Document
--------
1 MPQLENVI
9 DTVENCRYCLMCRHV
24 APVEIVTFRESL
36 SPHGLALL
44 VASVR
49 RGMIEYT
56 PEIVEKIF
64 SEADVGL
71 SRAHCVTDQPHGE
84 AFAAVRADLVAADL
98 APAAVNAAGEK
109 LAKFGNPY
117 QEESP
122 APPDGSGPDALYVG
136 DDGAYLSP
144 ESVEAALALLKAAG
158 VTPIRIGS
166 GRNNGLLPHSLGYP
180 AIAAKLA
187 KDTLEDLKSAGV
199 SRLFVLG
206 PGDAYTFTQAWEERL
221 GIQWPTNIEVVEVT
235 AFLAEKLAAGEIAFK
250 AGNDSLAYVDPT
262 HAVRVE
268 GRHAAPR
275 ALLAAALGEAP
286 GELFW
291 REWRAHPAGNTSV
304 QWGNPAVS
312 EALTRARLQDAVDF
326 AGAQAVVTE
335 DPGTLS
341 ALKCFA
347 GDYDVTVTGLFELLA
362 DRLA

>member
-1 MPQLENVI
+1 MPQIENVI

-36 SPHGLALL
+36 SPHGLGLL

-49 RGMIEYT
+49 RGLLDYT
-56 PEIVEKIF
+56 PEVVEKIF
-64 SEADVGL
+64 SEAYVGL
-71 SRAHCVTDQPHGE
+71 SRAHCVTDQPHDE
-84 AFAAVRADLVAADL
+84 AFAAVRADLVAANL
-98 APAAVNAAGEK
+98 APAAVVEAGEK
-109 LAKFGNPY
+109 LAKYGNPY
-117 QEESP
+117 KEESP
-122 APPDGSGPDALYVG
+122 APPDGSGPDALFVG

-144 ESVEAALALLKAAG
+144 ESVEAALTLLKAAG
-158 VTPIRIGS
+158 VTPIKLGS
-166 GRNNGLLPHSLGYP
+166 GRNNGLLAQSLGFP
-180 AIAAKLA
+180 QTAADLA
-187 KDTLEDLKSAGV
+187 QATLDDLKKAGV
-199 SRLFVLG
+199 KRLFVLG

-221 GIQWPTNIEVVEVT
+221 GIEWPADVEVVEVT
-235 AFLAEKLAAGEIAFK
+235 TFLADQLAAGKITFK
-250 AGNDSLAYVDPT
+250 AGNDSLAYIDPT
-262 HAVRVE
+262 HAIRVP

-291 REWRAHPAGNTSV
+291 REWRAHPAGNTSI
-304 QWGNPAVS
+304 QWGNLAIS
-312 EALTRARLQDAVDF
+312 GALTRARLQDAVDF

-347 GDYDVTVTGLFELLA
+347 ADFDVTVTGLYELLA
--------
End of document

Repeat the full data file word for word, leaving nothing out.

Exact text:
1 MPQLENVI
9 DTVENCRYCLMCRHV
24 APVEIVTFRESL
36 SPHGLALL
44 VASVR
49 RGMIEYT
56 PEIVEKIF
64 SEADVGL
71 SRAHCVTDQPHGE
84 AFAAVRADLVAADL
98 APAAVNAAGEK
109 LAKFGNPY
117 QEESP
122 APPDGSGPDALYVG
136 DDGAYLSP
144 ESVEAALALLKAAG
158 VTPIRIGS
166 GRNNGLLPHSLGYP
180 AIAAKLA
187 KDTLEDLKSAGV
199 SRLFVLG
206 PGDAYTFTQAWEERL
221 GIQWPTNIEVVEVT
235 AFLAEKLAAGEIAFK
250 AGNDSLAYVDPT
262 HAVRVE
268 GRHAAPR
275 ALLAAALGEAP
286 GELFW
291 REWRAHPAGNTSV
304 QWGNPAVS
312 EALTRARLQDAVDF
326 AGAQAVVTE
335 DPGTLS
341 ALKCFA
347 GDYDVTVTGLFELLA
362 DRLA

>member
-1 MPQLENVI
+1 MPQIENVI

-36 SPHGLALL
+36 SPHGLGLL

-49 RGMIEYT
+49 RGLLDYT
-56 PEIVEKIF
+56 PEVVEKIF
-64 SEADVGL
+64 SEAYVGL
-71 SRAHCVTDQPHGE
+71 SRAHCVTDQPHDE
-84 AFAAVRADLVAADL
+84 AFAAVRADLVAANL
-98 APAAVNAAGEK
+98 APAAVVEAGEK
-109 LAKFGNPY
+109 LAKYGNPY
-117 QEESP
+117 KEESP
-122 APPDGSGPDALYVG
+122 APPDGSGPDALFVG

-144 ESVEAALALLKAAG
+144 ESVEAALTLLKAAG
-158 VTPIRIGS
+158 VTPIKLGS
-166 GRNNGLLPHSLGYP
+166 GRNNGLLAQSLGFP
-180 AIAAKLA
+180 QTAADLA
-187 KDTLEDLKSAGV
+187 QATLDDLKKAGV
-199 SRLFVLG
+199 KRLFVLG

-221 GIQWPTNIEVVEVT
+221 GIEWPADVEVVEVT
-235 AFLAEKLAAGEIAFK
+235 TFLADQLAAGKITFK
-250 AGNDSLAYVDPT
+250 AGNDSLAYIDPT
-262 HAVRVE
+262 HAIRVP

-291 REWRAHPAGNTSV
+291 REWRAHPAGNTSI
-304 QWGNPAVS
+304 QWGNLAIS
-312 EALTRARLQDAVDF
+312 GALTRARLQDAVDF

-347 GDYDVTVTGLFELLA
+347 ADFDVTVTGLYELLA